US air safety regulators have notified Boeing that the aviation giant's newest widebody plane will require more than two years of additional testing and analysis before it can be certified.
The Federal Aviation Administration formally set the timetable for the 777X, saying the jet is "not yet ready" to advance to the next stage of evaluation, according to a letter to the company reviewed Monday by AFP.
Based on inputs from Boeing on the 777X and the test flights conducted so far, certification is "realistically going to be mid to late 2023," said Ian Won, an acting manager in the FAA's aircraft certification service, in the May 13 letter.
Boeing has pushed back the timeframe for the new aircraft several times and previously discussed a "late 2023" schedule for certification. The Seattle Times first reported on the FAA letter which it described as "sternly worded."
The exchange comes as aerospace giant and the FAA face lingering scrutiny on Capitol Hill after the lengthy grounding of the 737 MAX following two fatal crashes.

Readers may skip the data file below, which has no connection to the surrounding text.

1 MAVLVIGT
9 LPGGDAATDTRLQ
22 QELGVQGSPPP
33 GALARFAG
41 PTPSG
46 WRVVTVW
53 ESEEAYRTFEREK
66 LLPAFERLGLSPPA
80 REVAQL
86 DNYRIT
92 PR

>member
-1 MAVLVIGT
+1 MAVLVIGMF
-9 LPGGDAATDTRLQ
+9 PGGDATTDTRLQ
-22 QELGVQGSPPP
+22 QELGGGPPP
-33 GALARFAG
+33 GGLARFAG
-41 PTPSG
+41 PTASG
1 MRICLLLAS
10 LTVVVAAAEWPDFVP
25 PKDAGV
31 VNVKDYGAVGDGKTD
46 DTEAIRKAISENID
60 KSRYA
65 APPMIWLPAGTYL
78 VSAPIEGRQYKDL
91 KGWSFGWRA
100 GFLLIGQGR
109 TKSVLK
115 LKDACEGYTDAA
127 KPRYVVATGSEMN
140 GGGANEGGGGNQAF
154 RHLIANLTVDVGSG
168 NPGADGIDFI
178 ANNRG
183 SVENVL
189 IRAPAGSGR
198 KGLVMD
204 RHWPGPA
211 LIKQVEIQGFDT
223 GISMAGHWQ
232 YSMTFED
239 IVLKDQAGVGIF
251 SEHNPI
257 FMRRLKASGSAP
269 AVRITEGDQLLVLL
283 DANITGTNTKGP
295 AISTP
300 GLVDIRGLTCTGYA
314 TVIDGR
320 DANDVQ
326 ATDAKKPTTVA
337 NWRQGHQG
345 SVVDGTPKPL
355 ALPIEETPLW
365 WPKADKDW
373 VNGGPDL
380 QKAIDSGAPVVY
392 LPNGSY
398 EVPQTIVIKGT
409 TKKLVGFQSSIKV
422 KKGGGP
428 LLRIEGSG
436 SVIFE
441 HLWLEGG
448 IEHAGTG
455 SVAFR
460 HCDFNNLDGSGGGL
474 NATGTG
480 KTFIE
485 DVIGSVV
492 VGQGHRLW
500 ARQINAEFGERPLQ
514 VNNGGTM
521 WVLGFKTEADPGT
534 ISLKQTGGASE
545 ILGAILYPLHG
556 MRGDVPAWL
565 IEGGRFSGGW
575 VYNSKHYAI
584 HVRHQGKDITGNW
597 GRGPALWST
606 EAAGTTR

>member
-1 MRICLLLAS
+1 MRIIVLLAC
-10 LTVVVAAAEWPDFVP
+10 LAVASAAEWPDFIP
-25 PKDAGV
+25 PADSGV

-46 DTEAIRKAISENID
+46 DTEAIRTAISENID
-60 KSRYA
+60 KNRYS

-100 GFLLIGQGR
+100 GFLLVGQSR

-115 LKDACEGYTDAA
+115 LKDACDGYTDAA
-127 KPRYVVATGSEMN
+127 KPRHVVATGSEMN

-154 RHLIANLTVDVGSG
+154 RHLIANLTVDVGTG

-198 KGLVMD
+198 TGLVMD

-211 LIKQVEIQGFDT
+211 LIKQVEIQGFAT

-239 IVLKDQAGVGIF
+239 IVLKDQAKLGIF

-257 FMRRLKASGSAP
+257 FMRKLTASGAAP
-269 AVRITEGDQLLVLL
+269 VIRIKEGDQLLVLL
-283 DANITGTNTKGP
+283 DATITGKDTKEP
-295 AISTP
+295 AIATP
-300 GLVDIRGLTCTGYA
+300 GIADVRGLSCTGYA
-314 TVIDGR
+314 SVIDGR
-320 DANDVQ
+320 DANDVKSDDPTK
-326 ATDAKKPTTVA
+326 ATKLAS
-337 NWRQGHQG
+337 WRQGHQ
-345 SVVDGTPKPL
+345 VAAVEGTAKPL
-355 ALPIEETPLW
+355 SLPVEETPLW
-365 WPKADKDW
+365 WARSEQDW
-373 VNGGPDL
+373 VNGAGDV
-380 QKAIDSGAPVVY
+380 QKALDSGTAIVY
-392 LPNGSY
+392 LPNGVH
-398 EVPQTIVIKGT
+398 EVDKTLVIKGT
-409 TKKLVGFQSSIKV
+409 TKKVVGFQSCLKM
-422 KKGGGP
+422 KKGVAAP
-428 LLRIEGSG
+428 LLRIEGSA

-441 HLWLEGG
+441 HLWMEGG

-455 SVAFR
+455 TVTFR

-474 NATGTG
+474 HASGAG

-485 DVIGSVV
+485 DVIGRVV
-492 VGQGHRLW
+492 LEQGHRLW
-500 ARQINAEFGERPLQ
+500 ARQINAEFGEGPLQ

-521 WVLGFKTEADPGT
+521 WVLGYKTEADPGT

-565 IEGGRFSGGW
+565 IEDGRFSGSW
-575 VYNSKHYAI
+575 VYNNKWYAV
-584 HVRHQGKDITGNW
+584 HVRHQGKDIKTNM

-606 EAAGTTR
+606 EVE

In the letter, Won pointed to a December 8 "uncommanded pitch" event in which the 777X jet performed unexpectedly and said it requires a "root cause" investigation by Boeing.
"We are expecting Boeing to complete comprehensive validation, verification reviews and document the process improvements and lessons learned," he said, calling for a "robust process" to ensure "this is not a systemic issue."
Won also cited a number of other outstanding questions on the new plane.
The company said it was working with the FAA.
"Boeing remains fully focused on safety as our highest priority throughout 777X development" a company spokeswoman said.
"As we subject the airplane to a comprehensive test program to demonstrate its safety and reliability, we are working through a rigorous development process to ensure we meet all applicable requirements."
Shares of Boeing fell 3.4 percent to $239.33 in midday trading Monday. The decline came amid a pullback in travel stocks due to worries over the Delta variant of the coronavirus.